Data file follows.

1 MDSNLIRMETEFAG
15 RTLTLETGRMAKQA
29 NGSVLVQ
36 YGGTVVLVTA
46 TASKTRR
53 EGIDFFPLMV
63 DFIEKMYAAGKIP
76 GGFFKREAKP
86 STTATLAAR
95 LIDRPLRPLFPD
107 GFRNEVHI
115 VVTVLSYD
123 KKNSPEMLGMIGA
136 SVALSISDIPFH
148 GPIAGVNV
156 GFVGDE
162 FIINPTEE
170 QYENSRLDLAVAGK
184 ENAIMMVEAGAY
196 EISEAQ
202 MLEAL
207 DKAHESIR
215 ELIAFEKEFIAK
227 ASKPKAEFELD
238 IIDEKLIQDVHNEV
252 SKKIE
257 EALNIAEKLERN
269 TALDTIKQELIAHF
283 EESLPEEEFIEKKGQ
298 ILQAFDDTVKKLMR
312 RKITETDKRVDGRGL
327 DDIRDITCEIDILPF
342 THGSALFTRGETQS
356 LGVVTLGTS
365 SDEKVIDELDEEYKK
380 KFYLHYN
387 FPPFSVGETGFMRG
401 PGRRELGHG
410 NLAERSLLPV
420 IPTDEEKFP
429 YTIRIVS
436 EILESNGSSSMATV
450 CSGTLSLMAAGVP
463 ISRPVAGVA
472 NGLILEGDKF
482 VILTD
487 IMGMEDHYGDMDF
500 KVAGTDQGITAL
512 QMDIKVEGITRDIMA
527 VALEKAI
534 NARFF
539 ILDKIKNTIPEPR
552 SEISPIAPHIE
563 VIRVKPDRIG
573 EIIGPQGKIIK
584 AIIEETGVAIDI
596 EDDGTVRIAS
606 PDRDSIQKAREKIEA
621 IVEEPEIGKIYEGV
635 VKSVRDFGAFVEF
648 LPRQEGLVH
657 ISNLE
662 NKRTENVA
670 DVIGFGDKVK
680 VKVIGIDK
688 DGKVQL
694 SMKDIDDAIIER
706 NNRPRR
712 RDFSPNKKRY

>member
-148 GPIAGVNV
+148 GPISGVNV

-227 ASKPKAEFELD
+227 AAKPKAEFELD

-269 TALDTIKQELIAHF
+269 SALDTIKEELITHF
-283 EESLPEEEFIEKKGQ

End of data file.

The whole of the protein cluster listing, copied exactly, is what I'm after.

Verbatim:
1 MDSNLIRMETEFAG
15 RTLTLETGRMAKQA
29 NGSVLVQ
36 YGGTVVLVTA
46 TASKTRR
53 EGIDFFPLMV
63 DFIEKMYAAGKIP
76 GGFFKREAKP
86 STTATLAAR
95 LIDRPLRPLFPD
107 GFRNEVHI
115 VVTVLSYD
123 KKNSPEMLGMIGA
136 SVALSISDIPFH
148 GPIAGVNV
156 GFVGDE
162 FIINPTEE
170 QYENSRLDLAVAGK
184 ENAIMMVEAGAY
196 EISEAQ
202 MLEAL
207 DKAHESIR
215 ELIAFEKEFIAK
227 ASKPKAEFELD
238 IIDEKLIQDVHNEV
252 SKKIE
257 EALNIAEKLERN
269 TALDTIKQELIAHF
283 EESLPEEEFIEKKGQ
298 ILQAFDDTVKKLMR
312 RKITETDKRVDGRGL
327 DDIRDITCEIDILPF
342 THGSALFTRGETQS
356 LGVVTLGTS
365 SDEKVIDELDEEYKK
380 KFYLHYN
387 FPPFSVGETGFMRG
401 PGRRELGHG
410 NLAERSLLPV
420 IPTDEEKFP
429 YTIRIVS
436 EILESNGSSSMATV
450 CSGTLSLMAAGVP
463 ISRPVAGVA
472 NGLILEGDKF
482 VILTD
487 IMGMEDHYGDMDF
500 KVAGTDQGITAL
512 QMDIKVEGITRDIMA
527 VALEKAI
534 NARFF
539 ILDKIKNTIPEPR
552 SEISPIAPHIE
563 VIRVKPDRIG
573 EIIGPQGKIIK
584 AIIEETGVAIDI
596 EDDGTVRIAS
606 PDRDSIQKAREKIEA
621 IVEEPEIGKIYEGV
635 VKSVRDFGAFVEF
648 LPRQEGLVH
657 ISNLE
662 NKRTENVA
670 DVIGFGDKVK
680 VKVIGIDK
688 DGKVQL
694 SMKDIDDAIIER
706 NNRPRR
712 RDFSPNKKRY

>member
-148 GPIAGVNV
+148 GPISGVNV

-227 ASKPKAEFELD
+227 AAKPKAEFELD

-269 TALDTIKQELIAHF
+269 SALDTIKEELITHF
-283 EESLPEEEFIEKKGQ